We seemed to have gone through so much of the supposed prison, without seeing a single prisoner of any sort, or indeed of any barred cell or room, that I was beginning to suspect that the Amatharian commanders had been misled as to the nature of the place, when suddenly we came upon a barred door. Once the demolitions team eliminated the obstacle as easily as they had done before, we found ourselves in a great room.

The room was of brobdingnagian proportions, as large as any warehouse which I have ever seen. It resembled a zoo more than a prison or a jailhouse, for rather than cells placed into the walls, the room was filled with cages, each about twenty feet square and separated from one another by eight or ten foot walkways criss-crossing between them. The prisoners of this zoo had no shred of privacy, for their every action was visible from all four sides by their fellow inmates, as well as anyone who happened to be walking by their cell.

The place was like a zoo in another respect as well. Every occupied cell, and it seemed that very few were unoccupied, was the unhappy home to one of a huge variety of creatures. I was able to spot a few which housed beings of the same type, but there seemed to be scores of different species represented.

“Are these all sentient species?” I asked the swordsman at my elbow.

“I’m unfamiliar with most of these beings,” she replied, “but of the ones I do know, they are all intelligent peoples.”

“Break up the company into squads,” I ordered. “I want all of these cages opened, and the prisoners set free.” The word “squad” is something of a loose translation on my part, just as is the word “company”, but they seem the closest I can come to the Amatharian terms. An Amatharian squad designates a group of eight or ten warriors led by a swordsman, and a company is nine or ten such squads led by a knight.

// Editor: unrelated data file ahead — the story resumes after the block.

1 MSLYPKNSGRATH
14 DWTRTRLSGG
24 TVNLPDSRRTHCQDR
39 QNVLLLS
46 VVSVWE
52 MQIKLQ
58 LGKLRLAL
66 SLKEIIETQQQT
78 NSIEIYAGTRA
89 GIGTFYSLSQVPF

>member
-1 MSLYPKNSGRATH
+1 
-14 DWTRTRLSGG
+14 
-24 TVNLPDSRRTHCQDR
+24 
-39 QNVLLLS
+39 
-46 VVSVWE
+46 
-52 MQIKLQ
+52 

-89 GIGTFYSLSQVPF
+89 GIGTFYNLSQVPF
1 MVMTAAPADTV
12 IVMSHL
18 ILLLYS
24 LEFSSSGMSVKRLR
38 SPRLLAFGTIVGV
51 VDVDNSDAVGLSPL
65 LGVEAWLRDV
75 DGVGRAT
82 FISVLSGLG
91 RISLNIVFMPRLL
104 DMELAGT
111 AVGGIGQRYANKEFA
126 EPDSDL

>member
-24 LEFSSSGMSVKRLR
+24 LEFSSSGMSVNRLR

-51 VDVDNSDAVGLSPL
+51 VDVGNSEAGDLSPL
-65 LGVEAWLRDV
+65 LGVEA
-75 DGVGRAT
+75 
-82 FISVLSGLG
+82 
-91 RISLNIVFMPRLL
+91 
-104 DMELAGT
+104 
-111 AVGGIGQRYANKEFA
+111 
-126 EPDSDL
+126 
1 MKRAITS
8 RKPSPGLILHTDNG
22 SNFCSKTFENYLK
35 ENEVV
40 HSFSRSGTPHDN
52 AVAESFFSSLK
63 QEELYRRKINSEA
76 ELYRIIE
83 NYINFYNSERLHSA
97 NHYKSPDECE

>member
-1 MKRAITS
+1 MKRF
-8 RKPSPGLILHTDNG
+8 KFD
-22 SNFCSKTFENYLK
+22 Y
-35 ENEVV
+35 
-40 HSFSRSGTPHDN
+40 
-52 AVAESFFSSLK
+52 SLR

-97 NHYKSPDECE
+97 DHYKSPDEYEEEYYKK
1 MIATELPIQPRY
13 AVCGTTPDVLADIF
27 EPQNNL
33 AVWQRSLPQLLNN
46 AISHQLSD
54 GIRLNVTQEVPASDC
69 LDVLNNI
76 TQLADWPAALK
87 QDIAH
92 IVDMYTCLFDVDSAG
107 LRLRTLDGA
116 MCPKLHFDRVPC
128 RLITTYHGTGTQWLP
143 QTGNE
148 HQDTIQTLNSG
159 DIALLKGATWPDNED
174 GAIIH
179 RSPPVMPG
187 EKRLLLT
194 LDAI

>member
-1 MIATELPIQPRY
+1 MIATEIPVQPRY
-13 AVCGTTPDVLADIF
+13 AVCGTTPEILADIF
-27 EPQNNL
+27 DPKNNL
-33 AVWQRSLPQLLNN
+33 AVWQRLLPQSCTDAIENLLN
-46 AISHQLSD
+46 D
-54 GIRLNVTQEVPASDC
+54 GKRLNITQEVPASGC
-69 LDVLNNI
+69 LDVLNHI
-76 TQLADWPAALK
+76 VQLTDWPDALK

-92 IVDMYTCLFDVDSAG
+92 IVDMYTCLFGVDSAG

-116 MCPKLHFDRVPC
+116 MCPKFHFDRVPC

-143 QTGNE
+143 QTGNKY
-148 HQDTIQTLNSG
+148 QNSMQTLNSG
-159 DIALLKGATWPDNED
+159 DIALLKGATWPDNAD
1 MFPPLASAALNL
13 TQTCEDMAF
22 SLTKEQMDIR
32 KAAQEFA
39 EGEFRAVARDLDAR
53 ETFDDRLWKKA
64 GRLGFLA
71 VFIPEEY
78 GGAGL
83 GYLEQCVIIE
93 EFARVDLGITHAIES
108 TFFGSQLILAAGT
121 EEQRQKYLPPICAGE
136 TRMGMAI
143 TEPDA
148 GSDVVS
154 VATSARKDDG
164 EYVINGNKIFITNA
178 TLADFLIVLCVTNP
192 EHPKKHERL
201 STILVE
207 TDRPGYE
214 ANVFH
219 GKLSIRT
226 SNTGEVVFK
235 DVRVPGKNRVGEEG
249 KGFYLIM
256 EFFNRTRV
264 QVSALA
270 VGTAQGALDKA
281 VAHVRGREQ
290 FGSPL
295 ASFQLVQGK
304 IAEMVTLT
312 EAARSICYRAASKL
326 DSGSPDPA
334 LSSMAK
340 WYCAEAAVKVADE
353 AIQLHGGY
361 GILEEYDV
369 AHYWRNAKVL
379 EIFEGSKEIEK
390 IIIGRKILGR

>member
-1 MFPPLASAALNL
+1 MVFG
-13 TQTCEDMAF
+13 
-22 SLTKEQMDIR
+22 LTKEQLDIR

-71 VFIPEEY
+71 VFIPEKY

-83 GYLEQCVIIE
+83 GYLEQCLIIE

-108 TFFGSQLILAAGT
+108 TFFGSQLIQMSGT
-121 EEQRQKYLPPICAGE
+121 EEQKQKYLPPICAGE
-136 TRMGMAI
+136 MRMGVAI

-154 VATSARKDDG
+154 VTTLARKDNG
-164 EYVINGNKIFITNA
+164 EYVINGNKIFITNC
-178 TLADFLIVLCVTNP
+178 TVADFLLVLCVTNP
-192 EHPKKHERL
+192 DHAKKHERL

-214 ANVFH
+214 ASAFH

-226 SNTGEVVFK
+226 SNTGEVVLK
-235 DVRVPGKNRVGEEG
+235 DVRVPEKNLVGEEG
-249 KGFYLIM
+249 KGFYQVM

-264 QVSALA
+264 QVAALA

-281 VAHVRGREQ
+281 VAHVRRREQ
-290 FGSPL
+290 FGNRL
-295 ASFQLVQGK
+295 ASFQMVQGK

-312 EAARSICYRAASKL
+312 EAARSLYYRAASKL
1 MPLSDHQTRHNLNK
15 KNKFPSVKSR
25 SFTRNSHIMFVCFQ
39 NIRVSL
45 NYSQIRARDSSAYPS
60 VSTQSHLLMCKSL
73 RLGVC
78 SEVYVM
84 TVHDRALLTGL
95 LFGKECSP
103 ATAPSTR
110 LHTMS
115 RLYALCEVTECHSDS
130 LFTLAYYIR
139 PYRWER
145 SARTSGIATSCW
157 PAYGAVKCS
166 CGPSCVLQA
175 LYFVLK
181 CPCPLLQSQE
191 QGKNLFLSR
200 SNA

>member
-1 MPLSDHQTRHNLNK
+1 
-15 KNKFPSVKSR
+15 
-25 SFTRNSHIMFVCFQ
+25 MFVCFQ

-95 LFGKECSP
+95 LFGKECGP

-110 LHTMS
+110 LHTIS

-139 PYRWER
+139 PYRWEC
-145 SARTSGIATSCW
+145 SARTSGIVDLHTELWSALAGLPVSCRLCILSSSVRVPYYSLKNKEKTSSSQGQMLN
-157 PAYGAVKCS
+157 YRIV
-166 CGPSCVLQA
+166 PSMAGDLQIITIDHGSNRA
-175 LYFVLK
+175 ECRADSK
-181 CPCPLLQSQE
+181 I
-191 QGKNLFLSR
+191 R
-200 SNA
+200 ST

The prison was of such great size, that it seemed hours before even ten squads of Amatharian soldiers were able to open all the pens. Many of the alien prisoners made a hasty retreat, glad for the chance to escape their confinement. A few stayed in their cells, apparently unable to accept the fact that they were now free. Some, particularly those who had previous contact with Amatharians, and who knew the Amatharian language, chose to follow our company. Finally, among the prisoners were two Amatharians, a man and a woman, who were brought to me.

“What are your names, and how did you come to be prisoners of the Zoasians?” I asked them.

They looked at me inquiringly for a moment, obviously never having seen an Amatharian of my complexion before, and then described their ordeal. They had been part of a mapping expedition and had been captured by the snake-men. They were not part of the group we were attempting to rescue. The man introduced himself as Senjar Orsovan of the Earth Clan, and then introduced the woman, who seemed incapable of speech, as his sister Shenee Orsovan. The two of them were the sad specimens, obviously the victims of mistreatment by the Zoasians, and seemed even worse than they probably were because until now every Amatharian I had seen was in the keenest physical condition.